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Background:

In section 5.1 Linear systems in A First Course in Differential Equations, Second Edition by J. David Logan , there is an example, Example 5.4. Here you consider

$ x'=2y\\ y'=x $

and want to find the shape of the orbits the solutions have in the phase plane. In the book, they have simply divided the two equations to get

$\frac{y'}{x'}=\frac{dy/dt}{dx/dt}=\frac{dy}{dx}=\frac{x}{2y}$.

The author also writes that he has used the chain rule: "Along an orbit $x=x(t), y=y(t)$ we also have $y$ as a function of $x$, or $y=y(x)$. Then the chain rule requires:

$\frac{dy}{dt}=\frac{dy}{dx}\frac{dx}{dt}$ or $\frac{dy/dt}{dx/dt}=\frac{dy}{dx}$.

We can obtain the orbits by solving the differential equation above by separation of variables, as is done in the book. One then obtains the curves

$\frac{1}{2}x^2 -y^2=C$.

This corresponds to a phase plot with a saddle point. The plot is similiar to:

Phase plot illustatiton1

Question:

The curves that crosses the positive $x_1$ axis does not appear to be functions of $x_1$. How can then the above use of the chain rule be justified, where we have used that $x_2=f(x_1)$ or equivalently $y=f(x)$?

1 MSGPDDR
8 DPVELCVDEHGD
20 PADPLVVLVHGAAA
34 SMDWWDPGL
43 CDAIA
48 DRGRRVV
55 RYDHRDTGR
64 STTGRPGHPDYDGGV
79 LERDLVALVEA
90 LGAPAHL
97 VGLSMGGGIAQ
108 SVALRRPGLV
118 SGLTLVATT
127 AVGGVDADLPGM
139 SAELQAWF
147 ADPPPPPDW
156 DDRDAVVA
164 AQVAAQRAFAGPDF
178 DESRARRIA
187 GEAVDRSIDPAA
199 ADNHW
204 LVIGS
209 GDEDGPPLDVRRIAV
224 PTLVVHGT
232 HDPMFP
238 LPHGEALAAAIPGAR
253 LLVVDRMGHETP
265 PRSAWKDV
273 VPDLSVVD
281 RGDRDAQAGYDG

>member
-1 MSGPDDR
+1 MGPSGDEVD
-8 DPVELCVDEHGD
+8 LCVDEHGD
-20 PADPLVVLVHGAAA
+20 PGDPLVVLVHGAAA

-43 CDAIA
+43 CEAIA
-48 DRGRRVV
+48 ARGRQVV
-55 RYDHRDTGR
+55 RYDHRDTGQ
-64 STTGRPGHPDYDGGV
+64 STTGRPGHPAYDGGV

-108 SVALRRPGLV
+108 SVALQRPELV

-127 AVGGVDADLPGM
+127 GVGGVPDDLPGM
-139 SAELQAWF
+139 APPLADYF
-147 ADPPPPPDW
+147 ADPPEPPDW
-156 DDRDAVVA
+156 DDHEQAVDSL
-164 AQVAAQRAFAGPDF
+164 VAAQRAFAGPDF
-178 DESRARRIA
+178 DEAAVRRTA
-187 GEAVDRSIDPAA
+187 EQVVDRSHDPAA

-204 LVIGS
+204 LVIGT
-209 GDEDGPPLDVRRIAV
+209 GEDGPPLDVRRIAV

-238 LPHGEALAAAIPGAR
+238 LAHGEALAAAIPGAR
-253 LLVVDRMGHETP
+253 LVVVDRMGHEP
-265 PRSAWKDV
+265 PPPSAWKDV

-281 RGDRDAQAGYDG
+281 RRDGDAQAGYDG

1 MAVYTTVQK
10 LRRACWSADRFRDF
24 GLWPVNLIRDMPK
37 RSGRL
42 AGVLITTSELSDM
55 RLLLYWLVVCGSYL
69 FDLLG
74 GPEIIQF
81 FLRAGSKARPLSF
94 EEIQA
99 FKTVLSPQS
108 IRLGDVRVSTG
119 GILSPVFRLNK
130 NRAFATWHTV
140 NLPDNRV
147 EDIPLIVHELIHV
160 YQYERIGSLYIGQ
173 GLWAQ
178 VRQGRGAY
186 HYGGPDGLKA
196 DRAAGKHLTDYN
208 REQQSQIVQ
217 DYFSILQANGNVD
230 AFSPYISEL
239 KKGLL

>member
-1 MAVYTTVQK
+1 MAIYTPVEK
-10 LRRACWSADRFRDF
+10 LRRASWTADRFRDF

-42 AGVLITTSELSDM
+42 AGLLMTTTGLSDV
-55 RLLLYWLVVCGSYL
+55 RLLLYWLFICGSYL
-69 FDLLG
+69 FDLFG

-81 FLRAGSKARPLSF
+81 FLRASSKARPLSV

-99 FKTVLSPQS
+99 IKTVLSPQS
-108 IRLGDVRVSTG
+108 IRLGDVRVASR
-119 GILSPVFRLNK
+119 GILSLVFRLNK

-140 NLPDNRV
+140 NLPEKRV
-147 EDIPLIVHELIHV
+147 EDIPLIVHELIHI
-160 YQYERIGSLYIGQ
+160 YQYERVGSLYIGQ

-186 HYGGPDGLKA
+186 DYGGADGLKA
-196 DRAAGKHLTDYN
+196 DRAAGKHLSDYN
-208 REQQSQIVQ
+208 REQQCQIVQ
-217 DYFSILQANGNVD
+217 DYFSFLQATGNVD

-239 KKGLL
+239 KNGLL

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  • $\begingroup$ Is this connected with the Implicit function theorem? $\endgroup$ – FredikLAa Jul 13 '15 at 15:47
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The "trick" here is that for curves that cross the positive $x_1$ axis it's more convenient to think of them as of functions of $x_2$. If you still insist on considering them as functions of $x_1$ you should take only one "branch" of the curve and you'll still have a some kind of problem at the point where branch crosses $x_1$-axis. If you are considering a point where either $x'_1$ or $x'_2$ doesn't vanish (it's a necessary and sufficient condition for existence of inverse for $\mathbb{R} \rightarrow \mathbb{R}$ functions) you have an inverse function $t = \tilde{f}(x_1)$ (or $t = \tilde{f}(x_2)$) and hence $x_2 = \tilde{g}(x_1)$ (or $x_1=\tilde{g}(x_2)$). And here you can again apply the chain rule.

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